After Barada came the lefty Amr Shabana, 31, and Darwish. Both have held the No. 1 ranking. The women’s side has yet to produce a world champion—No. 8 Omneya Abdel Kawy is Egypt’s highest-ranked woman—though much is expected of Nour El Sherbini, who shocked the squash community by winning, at just 13, the 2009 under-19 world junior championships (beating her compatriot Nour El Tayeb). Meanwhile, it’s Ashour, who is just 23 and held the No. 1 spot for several months last year (before being overtaken by Britain’s 30-year-old Nick Matthew), who’s likely to dominate the men’s sport for years to come.
I met Ashour on my last night in Cairo. By then, I had seen a lot of pro-level squash, but I hadn’t seen anything quite like Ashour. It was Saturday evening at the Heliopolis Club, and he was playing practice games against not one but two opponents, one ranked around 80 in the world, the other around 150.
A decent pro doubles tennis team would destroy Rafael Nadal, just as two NBA benchwarmers would kill LeBron James in a game of two-on-one. Like these sports, squash is a game of territory and positioning. But here was Ashour winning. Often he was on the defensive, lurching for balls and sending desperate shots off the back wall. But when he had time to set up for a shot, he’d often drill the ball into a “nick,” the intersection of a side wall and the floor, producing a dribble of a winner. Otherwise, he’d draw an opponent toward the front wall with a drop shot and then pounce on the next ball with a hard volley aimed at the opponent’s chest, handcuffing him. For all Ashour’s other strengths—he’s a powerful 6-foot-1 and fast for his size—it’s his quick hands that are most widely praised in squash circles.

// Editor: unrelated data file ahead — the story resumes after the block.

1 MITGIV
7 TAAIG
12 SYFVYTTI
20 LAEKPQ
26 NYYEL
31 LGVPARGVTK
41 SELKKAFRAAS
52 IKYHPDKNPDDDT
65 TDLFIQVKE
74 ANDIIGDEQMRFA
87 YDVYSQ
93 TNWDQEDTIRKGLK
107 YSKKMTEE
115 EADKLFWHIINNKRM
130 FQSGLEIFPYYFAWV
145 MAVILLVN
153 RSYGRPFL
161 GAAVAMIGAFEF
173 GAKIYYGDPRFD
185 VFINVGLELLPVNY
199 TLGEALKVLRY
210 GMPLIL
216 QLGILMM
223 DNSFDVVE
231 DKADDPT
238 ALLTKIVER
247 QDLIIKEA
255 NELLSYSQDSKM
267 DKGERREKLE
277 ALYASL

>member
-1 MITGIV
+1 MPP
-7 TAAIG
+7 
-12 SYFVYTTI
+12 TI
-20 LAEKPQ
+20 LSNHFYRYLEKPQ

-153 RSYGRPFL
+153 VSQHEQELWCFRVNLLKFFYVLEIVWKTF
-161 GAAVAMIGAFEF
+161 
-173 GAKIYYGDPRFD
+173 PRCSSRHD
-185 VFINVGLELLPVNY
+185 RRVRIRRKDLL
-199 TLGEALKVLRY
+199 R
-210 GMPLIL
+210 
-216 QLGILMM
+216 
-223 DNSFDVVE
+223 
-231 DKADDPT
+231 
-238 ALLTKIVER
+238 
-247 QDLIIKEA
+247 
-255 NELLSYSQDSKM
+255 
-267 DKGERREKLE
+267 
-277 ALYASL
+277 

Like many of his fellow Egyptian players, Ashour comes from an upper-middle-class household. His older brother, Hisham, played squash—he’s currently ranked No. 13 in the world—so it was only natural that Ramy, a “restless, naughty” kid by his own admission, would follow suit. At 16, just a few months after major knee surgery, he became the youngest winner of the world junior championships. He turned pro shortly afterward.
On January 26, a day after the anti-Mubarak protests broke out, Ashour beat Matthew in the final of the JPMorgan Chase Tournament of Champions in New York. In a thinly veiled shot at the ruling regime, he dedicated his win to “all of Egypt.” After honoring exhibition commitments in Canada, Ashour flew back to Cairo on February 3 and went immediately to Tahrir Square. “It was a proud moment to be an Egyptian,” he told me. “I shouted in Tahrir, and then I went outside Mubarak’s house—he lives close to me—and did the same.”
Ashour said he understood the apprehension of some of his peers. “Look, there were some shameful scenes during the uprising, and it’s natural to be scared,” he said. He pointed to subsequent prison breaks and scattered sectarian clashes. “For sure, it’s not 100 percent secure. But there was no way the revolution was going to go absolutely smoothly.”
Ashour also acknowledged that wealthy squash players, and many other segments of the elite, weren’t mistreated under Mubarak. “I was actually supposed to meet him soon, for the first time,” he said. “And I can’t say I didn’t want to, to get that sort of recognition for what I’ve done in squash.”
“But that’s just squash,” he continued. “Under Mubarak, a lot of people were being mistreated. The middle class was getting squeezed, and there was tons of poverty. There was corruption everywhere. Even me, who didn’t suffer like that, could feel it on the streets—the corruptness of the regime. You saw the police, and they stared at you and acted like you work for them, not that they work for you. The regime ordered them to shoot the people, and it wanted the military to do the same.”
Ashour agreed that the future was uncertain, echoing in gentler words what a friend in Cairo, who works for a democracy-building organization, had told me: “Anybody who tells you they know what’s going to happen in Egypt is full of shit.” But Ashour insisted that “we’ve done the hard part, and now we just need to keep going.”
It was the frankest political conversation I had had with a squash player in Cairo, and I asked Ashour if he had political ambitions. “No, I’ll never be a politician,” he demurred. “But for me, it’s important to say I’m for the revolution. I don’t think you can sit on the sidelines. Every tournament I’ll dedicate to Egypt, and I’ll stay in Cairo, and one day I’ll tell my grandchildren about what happened. That’s my part, don’t you think?”